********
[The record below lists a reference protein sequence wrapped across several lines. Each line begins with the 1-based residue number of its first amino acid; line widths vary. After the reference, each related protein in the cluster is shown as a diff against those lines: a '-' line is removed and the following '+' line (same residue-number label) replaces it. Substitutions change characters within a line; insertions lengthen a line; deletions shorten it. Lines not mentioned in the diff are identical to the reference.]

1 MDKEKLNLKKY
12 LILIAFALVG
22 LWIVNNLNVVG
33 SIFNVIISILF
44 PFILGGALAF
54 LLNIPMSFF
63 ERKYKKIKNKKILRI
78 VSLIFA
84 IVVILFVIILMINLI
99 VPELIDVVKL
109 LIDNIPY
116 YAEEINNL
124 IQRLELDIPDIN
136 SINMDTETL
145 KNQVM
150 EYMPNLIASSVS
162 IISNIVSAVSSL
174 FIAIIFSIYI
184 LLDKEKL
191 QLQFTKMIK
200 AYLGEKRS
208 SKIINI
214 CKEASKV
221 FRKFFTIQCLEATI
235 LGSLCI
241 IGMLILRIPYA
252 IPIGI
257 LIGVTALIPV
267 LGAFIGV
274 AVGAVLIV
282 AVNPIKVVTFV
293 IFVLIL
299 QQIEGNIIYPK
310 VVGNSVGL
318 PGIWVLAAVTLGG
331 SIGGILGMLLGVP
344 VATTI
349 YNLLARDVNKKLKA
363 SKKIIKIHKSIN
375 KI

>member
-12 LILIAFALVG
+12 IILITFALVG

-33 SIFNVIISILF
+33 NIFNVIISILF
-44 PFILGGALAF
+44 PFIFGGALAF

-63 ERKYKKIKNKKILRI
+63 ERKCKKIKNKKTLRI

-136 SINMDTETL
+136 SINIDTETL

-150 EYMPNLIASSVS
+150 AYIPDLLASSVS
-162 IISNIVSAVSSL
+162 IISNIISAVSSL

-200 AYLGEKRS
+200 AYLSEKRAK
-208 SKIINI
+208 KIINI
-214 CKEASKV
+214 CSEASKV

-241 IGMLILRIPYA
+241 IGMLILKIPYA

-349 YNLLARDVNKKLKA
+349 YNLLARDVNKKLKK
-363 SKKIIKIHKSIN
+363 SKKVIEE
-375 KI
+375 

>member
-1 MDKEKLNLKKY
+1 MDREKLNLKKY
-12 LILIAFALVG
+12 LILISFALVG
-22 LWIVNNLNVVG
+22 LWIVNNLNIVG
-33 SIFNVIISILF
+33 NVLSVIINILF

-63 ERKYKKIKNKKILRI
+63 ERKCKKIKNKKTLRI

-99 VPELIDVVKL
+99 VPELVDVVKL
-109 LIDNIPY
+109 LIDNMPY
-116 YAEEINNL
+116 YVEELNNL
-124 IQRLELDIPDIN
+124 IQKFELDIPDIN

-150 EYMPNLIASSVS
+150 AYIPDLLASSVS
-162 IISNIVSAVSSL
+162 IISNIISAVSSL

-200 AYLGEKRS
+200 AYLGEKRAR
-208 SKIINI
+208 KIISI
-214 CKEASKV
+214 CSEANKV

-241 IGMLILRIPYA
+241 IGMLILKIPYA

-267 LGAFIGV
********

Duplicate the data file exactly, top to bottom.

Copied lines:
[The record below lists a reference protein sequence wrapped across several lines. Each line begins with the 1-based residue number of its first amino acid; line widths vary. After the reference, each related protein in the cluster is shown as a diff against those lines: a '-' line is removed and the following '+' line (same residue-number label) replaces it. Substitutions change characters within a line; insertions lengthen a line; deletions shorten it. Lines not mentioned in the diff are identical to the reference.]

1 MDKEKLNLKKY
12 LILIAFALVG
22 LWIVNNLNVVG
33 SIFNVIISILF
44 PFILGGALAF
54 LLNIPMSFF
63 ERKYKKIKNKKILRI
78 VSLIFA
84 IVVILFVIILMINLI
99 VPELIDVVKL
109 LIDNIPY
116 YAEEINNL
124 IQRLELDIPDIN
136 SINMDTETL
145 KNQVM
150 EYMPNLIASSVS
162 IISNIVSAVSSL
174 FIAIIFSIYI
184 LLDKEKL
191 QLQFTKMIK
200 AYLGEKRS
208 SKIINI
214 CKEASKV
221 FRKFFTIQCLEATI
235 LGSLCI
241 IGMLILRIPYA
252 IPIGI
257 LIGVTALIPV
267 LGAFIGV
274 AVGAVLIV
282 AVNPIKVVTFV
293 IFVLIL
299 QQIEGNIIYPK
310 VVGNSVGL
318 PGIWVLAAVTLGG
331 SIGGILGMLLGVP
344 VATTI
349 YNLLARDVNKKLKA
363 SKKIIKIHKSIN
375 KI

>member
-12 LILIAFALVG
+12 IILITFALVG

-33 SIFNVIISILF
+33 NIFNVIISILF
-44 PFILGGALAF
+44 PFIFGGALAF

-63 ERKYKKIKNKKILRI
+63 ERKCKKIKNKKTLRI

-136 SINMDTETL
+136 SINIDTETL

-150 EYMPNLIASSVS
+150 AYIPDLLASSVS
-162 IISNIVSAVSSL
+162 IISNIISAVSSL

-200 AYLGEKRS
+200 AYLSEKRAK
-208 SKIINI
+208 KIINI
-214 CKEASKV
+214 CSEASKV

-241 IGMLILRIPYA
+241 IGMLILKIPYA

-349 YNLLARDVNKKLKA
+349 YNLLARDVNKKLKK
-363 SKKIIKIHKSIN
+363 SKKVIEE
-375 KI
+375 

>member
-1 MDKEKLNLKKY
+1 MDREKLNLKKY
-12 LILIAFALVG
+12 LILISFALVG
-22 LWIVNNLNVVG
+22 LWIVNNLNIVG
-33 SIFNVIISILF
+33 NVLSVIINILF

-63 ERKYKKIKNKKILRI
+63 ERKCKKIKNKKTLRI

-99 VPELIDVVKL
+99 VPELVDVVKL
-109 LIDNIPY
+109 LIDNMPY
-116 YAEEINNL
+116 YVEELNNL
-124 IQRLELDIPDIN
+124 IQKFELDIPDIN

-150 EYMPNLIASSVS
+150 AYIPDLLASSVS
-162 IISNIVSAVSSL
+162 IISNIISAVSSL

-200 AYLGEKRS
+200 AYLGEKRAR
-208 SKIINI
+208 KIISI
-214 CKEASKV
+214 CSEANKV

-241 IGMLILRIPYA
+241 IGMLILKIPYA

-267 LGAFIGV